Upon arrival, conditions had improved a little, visibility to 1 mile and the temperature was 13F at the base of the mountain. It wasn't a long climb, but it was steep. There was about 12 inches of snow on the ground. The problem with that is that this climb was a bushwhack over volcanic rocks and cactus. The snow cover completely disguised what might or might not be underneath. I decided to make the attempt. Cris, my XYL, was with me and she was willing to try as well. After all, we had just come over 100 miles.

The footing was treacherous. I had to plant my foot through the snow to discover what footing was below, whether solid ground or slippery rocks.We took our time and turned what should have been a 20 minute climb into about 40 minutes.

We set up about 30 feet below the summit, well into the activation zone. I used my KX3, 31 ft. piece of wire elevated with a 21 foot mast through a 9 to 1 balun, tuned by the KX3's tuner. Despite weather conditions, propagation was very good. I worked 31 stations on 20m CW in 18 minutes, a quick QSY to 40m yielded no results and since it was cold I didn't try any other bands. We packed up and retraced our steps down.

All in all a very satisfying activation given the challenges. We stopped on our way home in Las Vegas, NM and warmed ourselves up with some Mexican Food. A good day.

Summit 6860 W5N/SI-022  6,860ft ASL  6 pts

After my experience heading north, I decided to go south for my next activation. This summit is east of Albuquerque NM just south of I-40 and 67 miles from my QTH. This is a nice summit. Depending on where you start, the hike is 2. to 3 miles round trip. The elevation change is about 800 feet over that distance. There are numerous crisscrossing trails over the terrain, so there are multiple ways to get to summit. The trails are all nice trails, no bushwhacking required on this one.

The weather was near perfect for climbing, about 40 degrees, sunshine and little wind. Very enjoyable. You will see from the video below that the conditions were splendid and there was a little snow on the ground.


video

I used the same set-up here as described above. Conditions were good, 31 QSO's on 15, 20, and 30 meters.

So 12 more points in the log and some good exercise and, obviously, some stories to tell.

Happy New Year!!





Sunday, December 7, 2014

Tromelin, Andamans and SOTA

It's been a while since I've sit down to write down a few thoughts. I've intended on several occasions to sit down and write down my thoughts, but it seems some other priority asserts itself and I can't get the time to write. But not today.

So what's happened since I last blogged.

Tromelin Expedition FT4TA: The expedition team did a great job, making nearly all bands available with good signals, at least in South Texas. I enjoyed both working the expedition, to fill some band slots, but also the event. The daily news, conditions, the complaining, etc.... I worked them on 10m, 15m, 20m, 30m and 80m. All new bands except 20m. My practice, as I have written about here, is to try to work the expeditions, during the last days, QRP. I was not able to do that on this expedition. The pile-ups never really slacked off, which brings me to my point.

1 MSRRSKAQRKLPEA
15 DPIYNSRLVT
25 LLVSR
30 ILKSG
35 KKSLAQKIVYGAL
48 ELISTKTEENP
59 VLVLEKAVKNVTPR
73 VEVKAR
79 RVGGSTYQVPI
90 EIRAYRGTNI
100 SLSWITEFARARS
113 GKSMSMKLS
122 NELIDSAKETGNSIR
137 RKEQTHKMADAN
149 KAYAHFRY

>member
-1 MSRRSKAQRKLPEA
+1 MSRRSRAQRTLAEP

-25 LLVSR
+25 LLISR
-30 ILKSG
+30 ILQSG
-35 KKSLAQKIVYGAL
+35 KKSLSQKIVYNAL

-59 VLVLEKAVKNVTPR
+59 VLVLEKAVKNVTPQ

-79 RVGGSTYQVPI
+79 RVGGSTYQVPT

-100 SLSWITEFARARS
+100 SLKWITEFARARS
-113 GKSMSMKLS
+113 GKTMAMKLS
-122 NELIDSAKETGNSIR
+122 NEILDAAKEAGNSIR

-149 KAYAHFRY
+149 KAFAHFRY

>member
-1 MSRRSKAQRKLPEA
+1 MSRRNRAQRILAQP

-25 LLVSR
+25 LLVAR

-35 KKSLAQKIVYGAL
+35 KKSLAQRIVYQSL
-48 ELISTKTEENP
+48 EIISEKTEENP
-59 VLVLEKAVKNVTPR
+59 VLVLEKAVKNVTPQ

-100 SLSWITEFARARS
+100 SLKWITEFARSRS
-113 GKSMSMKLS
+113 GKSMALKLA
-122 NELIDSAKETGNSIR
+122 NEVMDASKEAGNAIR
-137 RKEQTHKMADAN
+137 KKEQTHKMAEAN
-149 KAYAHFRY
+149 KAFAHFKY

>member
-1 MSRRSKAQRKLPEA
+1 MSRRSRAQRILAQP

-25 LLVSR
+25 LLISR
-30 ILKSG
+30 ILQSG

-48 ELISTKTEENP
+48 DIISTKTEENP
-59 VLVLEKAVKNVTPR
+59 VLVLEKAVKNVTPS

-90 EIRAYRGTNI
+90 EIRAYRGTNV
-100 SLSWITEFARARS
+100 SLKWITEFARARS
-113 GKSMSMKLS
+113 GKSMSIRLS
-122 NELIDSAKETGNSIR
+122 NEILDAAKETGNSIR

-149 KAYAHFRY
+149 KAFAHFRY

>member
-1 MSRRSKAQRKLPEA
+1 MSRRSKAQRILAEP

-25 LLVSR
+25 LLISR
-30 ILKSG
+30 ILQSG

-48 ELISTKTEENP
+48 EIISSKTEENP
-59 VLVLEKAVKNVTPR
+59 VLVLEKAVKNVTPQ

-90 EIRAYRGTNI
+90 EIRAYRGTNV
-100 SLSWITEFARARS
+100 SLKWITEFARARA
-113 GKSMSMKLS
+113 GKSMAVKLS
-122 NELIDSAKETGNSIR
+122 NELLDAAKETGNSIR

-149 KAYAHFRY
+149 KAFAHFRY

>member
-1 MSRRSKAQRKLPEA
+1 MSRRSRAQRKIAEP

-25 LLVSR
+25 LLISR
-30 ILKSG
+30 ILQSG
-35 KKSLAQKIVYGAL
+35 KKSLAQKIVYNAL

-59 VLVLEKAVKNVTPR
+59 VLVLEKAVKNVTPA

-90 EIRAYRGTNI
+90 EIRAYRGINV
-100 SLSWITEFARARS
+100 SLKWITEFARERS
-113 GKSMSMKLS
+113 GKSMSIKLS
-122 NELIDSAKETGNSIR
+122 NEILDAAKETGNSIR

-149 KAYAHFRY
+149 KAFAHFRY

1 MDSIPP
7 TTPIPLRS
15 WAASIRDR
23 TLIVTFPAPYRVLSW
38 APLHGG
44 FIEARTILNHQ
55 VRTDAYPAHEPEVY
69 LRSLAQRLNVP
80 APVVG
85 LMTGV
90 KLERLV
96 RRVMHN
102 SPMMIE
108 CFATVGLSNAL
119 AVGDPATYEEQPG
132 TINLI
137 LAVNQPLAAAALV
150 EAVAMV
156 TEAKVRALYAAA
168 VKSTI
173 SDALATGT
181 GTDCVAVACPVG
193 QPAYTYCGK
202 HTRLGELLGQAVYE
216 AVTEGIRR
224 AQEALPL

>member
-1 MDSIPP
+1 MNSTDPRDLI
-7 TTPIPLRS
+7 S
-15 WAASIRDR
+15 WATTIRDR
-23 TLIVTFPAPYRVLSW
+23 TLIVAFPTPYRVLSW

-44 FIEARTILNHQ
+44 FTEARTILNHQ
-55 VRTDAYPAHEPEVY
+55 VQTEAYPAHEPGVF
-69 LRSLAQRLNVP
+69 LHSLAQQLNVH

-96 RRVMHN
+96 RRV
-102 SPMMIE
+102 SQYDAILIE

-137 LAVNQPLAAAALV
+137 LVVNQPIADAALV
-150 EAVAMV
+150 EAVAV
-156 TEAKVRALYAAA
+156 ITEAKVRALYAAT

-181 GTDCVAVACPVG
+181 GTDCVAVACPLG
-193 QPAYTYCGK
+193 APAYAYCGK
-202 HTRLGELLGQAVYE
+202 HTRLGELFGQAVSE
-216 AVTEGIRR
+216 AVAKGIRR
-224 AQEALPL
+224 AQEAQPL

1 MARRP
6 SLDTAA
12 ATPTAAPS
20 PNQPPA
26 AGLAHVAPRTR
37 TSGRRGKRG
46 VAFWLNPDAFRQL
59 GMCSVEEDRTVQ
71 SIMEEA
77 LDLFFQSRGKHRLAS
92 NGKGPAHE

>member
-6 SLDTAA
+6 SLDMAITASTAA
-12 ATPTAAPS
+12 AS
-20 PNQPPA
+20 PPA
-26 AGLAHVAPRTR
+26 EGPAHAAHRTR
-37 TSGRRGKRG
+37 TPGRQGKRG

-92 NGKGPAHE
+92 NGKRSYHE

Now that many expeditions use Club Log and other online tools to post how many QSO's each caller has logged, the information is leading to much debate. I am on a particular reflector where an individual copied and posted the band scorecard for multiple individuals and berated them for making multiple band/mode contacts when so many needed Tromelin for an all time new one.

My thoughts on this one: As long as an individual doesn't dupe band/mode slots, working the expedition is fair game. If a DXer builds a station that is capable and puts in the time operating to work Tromelin on 20 band slots, why not. Telling him not to is like telling a guy with a Ferrari that he can only drive the speed limit.  If, for whatever reason, a dipole is all you have, you know that working rare DX is a tough proposition. Why should the capable stations be made to wait on those not so capable. In my early days of DXing, not working an expedition motivated me to improve my station, improve my operating skills, improve my understanding of propagation, etc... Failure is often life's greatest teacher.

DX-peditions can control this somewhat by limiting the number of bands they operate on, but those guys paid their money, why shouldn't they have all the fun they can.

Andamans VU4CB and VU4KV:  This team also did a nice job activating a pretty rare place, that from my part of the world, is difficult to work.  I was able to get QSO's on a few bands and was impressed with the operation. I was not able to work these guys on QRP either. VU4VB operated from a rare IOTA which I also chased. So, please all around on this one.

SOTA Activations: I did find time to get in four SOTA activations near my Santa Fe, NM QTH during November. I activated three peaks, along with Fred KT5X and John K1JD, southeast of Albuquerque, NM.

Summit 8455 W5N/EL-002

This was a full day of activating. The first peak was a 100 mile drive, but well worth it. All of the three peaks were in excess of 8,000 feet. The picture above is of the first summit we activated, about a mile hike to the top. You can see from the pictures that a wildfire some years ago delineates our path to the top.

View from 8455

The reward, besides activator points, from being involved in SOTA, are the views.

More Views

The additional points achieved from these activations moved me to a total of 719 points in my quest to get to a 1,000 and earn the esteemed title of "SOTA Goat"

I love this radio stuff.....Until next time...73

Thursday, November 6, 2014

My Band's New CD

Sorry for a little off topic personal promotion. I've been busy the last few weeks managing the release of my band's (No Refund Band), second CD, Current State of Blue. No Refund Band is a contemporary blues band. The CD is being released worldwide and is already being played in the US and will be heard globally within the next couple of weeks. The band recently won the Houston and Texas Gulf Coast regional competition of the International Blues Challenge (IBC). This is a big deal. We will be playing in Memphis on Beale St. in January competing for the IBC title. In addition, the CD, Current State of Blue, won the "Best Self-Produced" award in the IBC Regional competition as well.

So if you are a Blues fan, give the CD a listen. It is available on iTunes, Amazon and most digital outlets.


Website: www.norefundband.com
Twitter: @norefundband
FB: www.facebook.com/norefundband